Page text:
"The Grapes of Wrath," John Steinbeck's once-controversial and now-classic 1939 novel of Dust Bowl refugees who struggle to make a new life in California, is the 2009 selection for Cornell's New Student Reading Project.
"It is an extraordinarily rich account of major economic and social upheaval during a pivotal era in American history," said Michele Moody-Adams, Cornell vice provost for undergraduate education.
She added that the book has a special relevance in a year of deep economic recession. "The book makes us reflect on the causes and effects of widespread homelessness and unemployment, the nature of economic and social justice, and the consequences of taking the vibrancy of the natural world for granted. It's a good thing for undergraduates to have to confront these questions at the current moment."
The book will be read by much of the Cornell community, including the entire incoming freshman class, new transfer students and those faculty and staff who will lead reading groups during student orientation in late August. The greater Ithaca community will also participate, with support from the Tompkins County Public Library, a Reading Project partner.
Steinbeck wrote his contemporary and very American story of the Joad family and their fellow migrants in 1938 and 1939. The most famous of the author's 17 novels, "The Grapes of Wrath" was initially widely banned, and it brought outraged cries among farm owners who employed migrant workers. The book was even publicly burned on two occasions in Steinbeck's hometown of Salinas, Calif.
It was also widely read, and was quickly adapted into a 1940 John Ford film starring Henry Fonda that expanded on the politics suggested by the novel. The story has also spawned a stage play and an opera, and its characters and themes have inspired numerous artists, most notably songwriter Woody Guthrie. The novel won the Pulitzer Prize for Fiction in 1940. Steinbeck earned a Nobel Prize in Literature in 1962.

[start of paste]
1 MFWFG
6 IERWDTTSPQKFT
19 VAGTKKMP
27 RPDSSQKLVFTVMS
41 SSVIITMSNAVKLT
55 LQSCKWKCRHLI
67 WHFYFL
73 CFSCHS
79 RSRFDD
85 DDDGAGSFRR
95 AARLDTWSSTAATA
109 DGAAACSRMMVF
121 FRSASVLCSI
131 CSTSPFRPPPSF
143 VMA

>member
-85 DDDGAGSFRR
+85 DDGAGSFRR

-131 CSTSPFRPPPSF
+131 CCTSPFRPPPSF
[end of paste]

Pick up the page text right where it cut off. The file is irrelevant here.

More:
Moody-Adams said she hopes to see a community service project or event grow from Cornell's engagement in the novel's major and minor themes, which include poverty, migrant and immigrant labor, the power of community and the social and economic effects of ecological disaster.
This will be the ninth year of the reading project, designed to provide a common intellectual experience for the Cornell community. The 2008 selection was Garry Wills' "Lincoln at Gettysburg: The Words That Remade America," also a Pulitzer Prize winner.
Incoming students will receive copies of the book to read over the summer. An essay contest and discussions during Orientation Week will emphasize critical thinking, and related exhibits, lectures, films and other events will occur throughout the academic year.
"The Grapes of Wrath" was one of five shortlisted titles that were read and discussed by Cornell's academic leadership before the final selection.
Other books under consideration were "Stumbling on Happiness" by Daniel Gilbert; "A Sand County Almanac and Sketches Here and There" by Aldo Leopold; "The World in Six Songs: How the Musical Brain Created Human Nature" by Daniel J. Levitin; and "Einstein's Dreams" by Alan Lightman.
As in previous years, the reading project will be accompanied by a Web site, http://reading.cornell.edu, and a blog written by Cornell librarians and guest writers, providing background and further resources to explore including audio, video, photographs and other related materials.